Source: The Globe and Mail
Canada has reported a case of atypical bovine spongiform encephalopathy (BSE) in an 8-1/2 year old beef cow in the province of Alberta, the World Organization for Animal Health (OIE) said on Monday.
The carcass did not enter the human food or animal feed chains, the Paris-based OIE said, citing a report from the Canadian authorities. An outbreak of BSE, more commonly known as mad cow disease, badly hit Canadian exports around 20 years ago.
In Ottawa, the Canadian Food Inspection Agency said the discovery should not affect market access for Canadian animals and beef products.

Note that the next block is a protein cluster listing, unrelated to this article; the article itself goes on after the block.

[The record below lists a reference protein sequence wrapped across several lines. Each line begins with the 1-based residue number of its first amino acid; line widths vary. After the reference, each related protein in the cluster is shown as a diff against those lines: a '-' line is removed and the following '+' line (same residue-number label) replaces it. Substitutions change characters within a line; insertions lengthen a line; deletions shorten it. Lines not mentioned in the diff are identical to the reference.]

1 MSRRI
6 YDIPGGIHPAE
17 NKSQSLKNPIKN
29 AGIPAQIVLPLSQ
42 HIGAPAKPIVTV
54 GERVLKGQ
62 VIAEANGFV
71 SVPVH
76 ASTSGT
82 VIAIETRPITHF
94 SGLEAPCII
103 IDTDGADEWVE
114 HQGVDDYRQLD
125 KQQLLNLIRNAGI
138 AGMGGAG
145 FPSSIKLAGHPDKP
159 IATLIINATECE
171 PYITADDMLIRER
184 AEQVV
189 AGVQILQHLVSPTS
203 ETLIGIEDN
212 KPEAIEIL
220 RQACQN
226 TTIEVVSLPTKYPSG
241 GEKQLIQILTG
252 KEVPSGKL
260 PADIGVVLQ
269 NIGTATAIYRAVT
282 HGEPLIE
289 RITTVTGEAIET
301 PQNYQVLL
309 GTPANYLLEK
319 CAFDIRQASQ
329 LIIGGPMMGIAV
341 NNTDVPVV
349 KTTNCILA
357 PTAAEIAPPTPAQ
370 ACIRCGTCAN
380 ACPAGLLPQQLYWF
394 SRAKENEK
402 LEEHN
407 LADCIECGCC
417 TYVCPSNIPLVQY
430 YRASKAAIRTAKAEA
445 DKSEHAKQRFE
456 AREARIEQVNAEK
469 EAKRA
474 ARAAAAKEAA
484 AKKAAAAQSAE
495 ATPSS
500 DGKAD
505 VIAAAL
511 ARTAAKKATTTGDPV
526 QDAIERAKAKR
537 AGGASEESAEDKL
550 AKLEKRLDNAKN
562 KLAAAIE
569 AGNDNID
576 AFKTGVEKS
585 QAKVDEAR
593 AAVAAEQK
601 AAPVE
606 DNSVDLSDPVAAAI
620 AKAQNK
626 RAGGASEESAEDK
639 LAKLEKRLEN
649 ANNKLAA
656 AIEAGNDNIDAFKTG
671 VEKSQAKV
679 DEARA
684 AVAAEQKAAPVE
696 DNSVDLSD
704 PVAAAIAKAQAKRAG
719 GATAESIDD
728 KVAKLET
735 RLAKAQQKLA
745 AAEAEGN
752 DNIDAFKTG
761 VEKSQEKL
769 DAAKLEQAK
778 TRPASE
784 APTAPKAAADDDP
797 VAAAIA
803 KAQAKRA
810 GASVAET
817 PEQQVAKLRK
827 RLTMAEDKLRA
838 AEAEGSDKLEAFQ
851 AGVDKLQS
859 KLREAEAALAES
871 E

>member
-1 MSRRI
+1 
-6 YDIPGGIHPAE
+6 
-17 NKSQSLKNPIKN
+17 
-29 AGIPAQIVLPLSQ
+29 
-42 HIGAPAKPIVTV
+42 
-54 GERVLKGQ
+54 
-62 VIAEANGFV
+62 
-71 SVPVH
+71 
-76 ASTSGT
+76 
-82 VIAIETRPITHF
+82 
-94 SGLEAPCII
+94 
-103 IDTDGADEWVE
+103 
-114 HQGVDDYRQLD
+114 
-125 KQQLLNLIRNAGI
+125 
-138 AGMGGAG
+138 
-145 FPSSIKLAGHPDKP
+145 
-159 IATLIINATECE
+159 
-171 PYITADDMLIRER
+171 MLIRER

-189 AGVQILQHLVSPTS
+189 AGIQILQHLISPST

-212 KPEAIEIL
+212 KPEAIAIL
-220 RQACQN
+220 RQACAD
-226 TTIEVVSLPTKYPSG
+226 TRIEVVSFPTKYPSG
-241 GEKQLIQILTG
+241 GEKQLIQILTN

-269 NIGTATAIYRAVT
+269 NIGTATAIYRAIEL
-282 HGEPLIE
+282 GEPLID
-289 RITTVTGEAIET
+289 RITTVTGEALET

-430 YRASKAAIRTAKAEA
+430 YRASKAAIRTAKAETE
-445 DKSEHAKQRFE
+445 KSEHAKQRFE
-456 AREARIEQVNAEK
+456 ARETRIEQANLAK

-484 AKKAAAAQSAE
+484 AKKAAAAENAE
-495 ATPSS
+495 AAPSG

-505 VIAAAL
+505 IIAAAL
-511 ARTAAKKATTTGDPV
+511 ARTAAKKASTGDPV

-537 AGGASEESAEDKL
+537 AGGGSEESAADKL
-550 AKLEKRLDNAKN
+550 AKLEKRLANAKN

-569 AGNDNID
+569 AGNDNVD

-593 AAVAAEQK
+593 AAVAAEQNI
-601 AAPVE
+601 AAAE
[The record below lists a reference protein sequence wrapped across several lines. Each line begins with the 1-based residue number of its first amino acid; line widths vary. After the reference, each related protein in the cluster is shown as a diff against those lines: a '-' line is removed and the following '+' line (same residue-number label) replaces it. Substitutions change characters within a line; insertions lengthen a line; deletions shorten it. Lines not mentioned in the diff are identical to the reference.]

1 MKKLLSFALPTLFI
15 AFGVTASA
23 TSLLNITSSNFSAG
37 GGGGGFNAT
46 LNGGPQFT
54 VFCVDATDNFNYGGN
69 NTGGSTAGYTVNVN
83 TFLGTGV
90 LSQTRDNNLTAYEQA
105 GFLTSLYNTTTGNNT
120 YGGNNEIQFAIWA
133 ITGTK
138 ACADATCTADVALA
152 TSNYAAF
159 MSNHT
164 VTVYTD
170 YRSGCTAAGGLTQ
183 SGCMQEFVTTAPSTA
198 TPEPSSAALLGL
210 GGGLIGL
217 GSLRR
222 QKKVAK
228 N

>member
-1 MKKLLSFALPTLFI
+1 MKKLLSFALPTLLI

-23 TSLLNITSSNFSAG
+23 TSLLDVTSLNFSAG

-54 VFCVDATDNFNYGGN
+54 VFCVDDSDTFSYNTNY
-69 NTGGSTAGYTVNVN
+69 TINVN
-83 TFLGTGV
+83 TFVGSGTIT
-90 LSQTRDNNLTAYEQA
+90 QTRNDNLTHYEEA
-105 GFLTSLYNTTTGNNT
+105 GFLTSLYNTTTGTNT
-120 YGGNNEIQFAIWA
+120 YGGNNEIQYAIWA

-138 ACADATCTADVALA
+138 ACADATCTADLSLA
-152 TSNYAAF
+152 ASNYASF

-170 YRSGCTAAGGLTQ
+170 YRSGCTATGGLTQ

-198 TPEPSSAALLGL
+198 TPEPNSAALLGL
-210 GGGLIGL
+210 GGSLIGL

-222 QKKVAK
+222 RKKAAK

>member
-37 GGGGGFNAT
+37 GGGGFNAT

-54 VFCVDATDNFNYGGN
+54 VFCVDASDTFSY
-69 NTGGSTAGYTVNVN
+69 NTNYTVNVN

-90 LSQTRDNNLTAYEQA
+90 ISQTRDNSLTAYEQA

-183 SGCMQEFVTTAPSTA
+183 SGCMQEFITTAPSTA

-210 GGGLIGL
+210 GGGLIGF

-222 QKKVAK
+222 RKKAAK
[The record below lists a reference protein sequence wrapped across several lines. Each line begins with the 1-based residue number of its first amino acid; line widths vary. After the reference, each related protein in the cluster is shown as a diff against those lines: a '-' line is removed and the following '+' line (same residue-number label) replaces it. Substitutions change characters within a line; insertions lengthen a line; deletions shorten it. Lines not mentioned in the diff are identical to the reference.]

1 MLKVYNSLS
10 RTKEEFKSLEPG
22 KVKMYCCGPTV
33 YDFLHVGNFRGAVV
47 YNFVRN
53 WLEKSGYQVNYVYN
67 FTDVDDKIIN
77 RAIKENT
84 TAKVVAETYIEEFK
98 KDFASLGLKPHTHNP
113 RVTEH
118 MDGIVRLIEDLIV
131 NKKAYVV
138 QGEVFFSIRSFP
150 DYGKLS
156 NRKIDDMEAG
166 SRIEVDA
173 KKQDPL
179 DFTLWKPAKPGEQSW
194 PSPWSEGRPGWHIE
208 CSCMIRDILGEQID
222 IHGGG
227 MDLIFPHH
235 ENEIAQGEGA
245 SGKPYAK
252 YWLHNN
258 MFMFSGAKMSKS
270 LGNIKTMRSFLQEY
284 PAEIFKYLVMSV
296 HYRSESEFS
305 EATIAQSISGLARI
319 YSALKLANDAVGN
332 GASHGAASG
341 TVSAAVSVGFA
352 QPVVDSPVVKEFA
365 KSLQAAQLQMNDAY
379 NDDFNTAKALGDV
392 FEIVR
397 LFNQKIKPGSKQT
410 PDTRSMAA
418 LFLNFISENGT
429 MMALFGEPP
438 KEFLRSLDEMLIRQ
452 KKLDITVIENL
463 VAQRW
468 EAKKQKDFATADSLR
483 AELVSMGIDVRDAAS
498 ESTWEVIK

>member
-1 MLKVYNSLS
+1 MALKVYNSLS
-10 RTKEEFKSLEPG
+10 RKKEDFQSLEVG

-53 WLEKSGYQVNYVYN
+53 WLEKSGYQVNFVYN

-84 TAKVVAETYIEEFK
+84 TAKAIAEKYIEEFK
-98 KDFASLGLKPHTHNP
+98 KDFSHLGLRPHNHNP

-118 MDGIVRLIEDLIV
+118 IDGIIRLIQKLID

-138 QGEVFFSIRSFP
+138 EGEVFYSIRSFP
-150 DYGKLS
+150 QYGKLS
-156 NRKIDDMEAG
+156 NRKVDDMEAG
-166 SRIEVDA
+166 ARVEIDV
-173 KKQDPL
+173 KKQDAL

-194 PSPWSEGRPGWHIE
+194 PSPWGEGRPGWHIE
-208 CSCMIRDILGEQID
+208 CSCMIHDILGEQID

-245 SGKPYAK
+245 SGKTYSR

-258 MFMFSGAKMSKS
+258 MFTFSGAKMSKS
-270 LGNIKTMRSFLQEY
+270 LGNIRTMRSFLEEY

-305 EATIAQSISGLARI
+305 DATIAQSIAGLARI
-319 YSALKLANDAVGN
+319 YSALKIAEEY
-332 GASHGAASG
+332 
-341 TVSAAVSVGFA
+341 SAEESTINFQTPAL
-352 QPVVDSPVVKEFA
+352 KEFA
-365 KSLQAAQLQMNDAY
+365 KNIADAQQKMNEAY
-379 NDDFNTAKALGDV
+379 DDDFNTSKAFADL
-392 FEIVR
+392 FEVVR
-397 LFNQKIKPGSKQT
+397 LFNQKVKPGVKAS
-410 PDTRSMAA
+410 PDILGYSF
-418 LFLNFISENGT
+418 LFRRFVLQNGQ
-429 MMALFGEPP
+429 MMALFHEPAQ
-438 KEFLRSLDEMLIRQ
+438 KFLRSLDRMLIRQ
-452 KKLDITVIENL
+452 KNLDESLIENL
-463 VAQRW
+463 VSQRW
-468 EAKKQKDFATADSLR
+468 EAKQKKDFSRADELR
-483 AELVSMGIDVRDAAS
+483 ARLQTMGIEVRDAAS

“Atypical strains occur naturally and sporadically in all cattle populations at a very low rate and have only been identified in older cattle,” it said in a statement.
Canada’s previous most recent confirmed case had been in 2015, in a cow born in 2009. The agency said it was keeping in place measures to prevent cattle tissues capable of transmitting BSE from getting into the food system.
The first confirmed Canadian case of BSE was detected on an Alberta cattle farm in 2003, resulting in some 40 export markets closing. Many have long since reopened.
Earlier this year Canada said the OIE had improved the country’s international risk status for mad cow disease, potentially opening new export markets.